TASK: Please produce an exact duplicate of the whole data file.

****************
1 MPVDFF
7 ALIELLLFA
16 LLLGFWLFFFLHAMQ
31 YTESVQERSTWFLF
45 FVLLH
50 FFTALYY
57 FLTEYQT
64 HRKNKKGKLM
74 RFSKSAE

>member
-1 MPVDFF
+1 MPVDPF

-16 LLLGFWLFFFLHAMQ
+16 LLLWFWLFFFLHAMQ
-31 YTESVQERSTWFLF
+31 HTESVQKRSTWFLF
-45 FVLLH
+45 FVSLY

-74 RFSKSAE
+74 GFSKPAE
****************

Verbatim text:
1 MPVDFF
7 ALIELLLFA
16 LLLGFWLFFFLHAMQ
31 YTESVQERSTWFLF
45 FVLLH
50 FFTALYY
57 FLTEYQT
64 HRKNKKGKLM
74 RFSKSAE

>member
-1 MPVDFF
+1 MPVDPF

-16 LLLGFWLFFFLHAMQ
+16 LLLWFWLFFFLHAMQ
-31 YTESVQERSTWFLF
+31 HTESVQKRSTWFLF
-45 FVLLH
+45 FVSLY

-74 RFSKSAE
+74 GFSKPAE